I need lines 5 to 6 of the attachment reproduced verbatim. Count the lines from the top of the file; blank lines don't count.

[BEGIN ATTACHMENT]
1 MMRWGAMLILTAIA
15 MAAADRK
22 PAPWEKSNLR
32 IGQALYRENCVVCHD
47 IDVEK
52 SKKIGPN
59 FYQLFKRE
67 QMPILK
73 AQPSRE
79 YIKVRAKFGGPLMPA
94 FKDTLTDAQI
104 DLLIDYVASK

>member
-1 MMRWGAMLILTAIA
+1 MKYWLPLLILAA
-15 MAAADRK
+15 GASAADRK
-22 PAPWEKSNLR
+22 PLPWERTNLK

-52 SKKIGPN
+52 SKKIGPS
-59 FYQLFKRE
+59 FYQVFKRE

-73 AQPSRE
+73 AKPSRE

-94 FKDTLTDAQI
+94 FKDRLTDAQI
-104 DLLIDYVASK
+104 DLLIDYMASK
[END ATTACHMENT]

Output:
47 IDVEK
52 SKKIGPN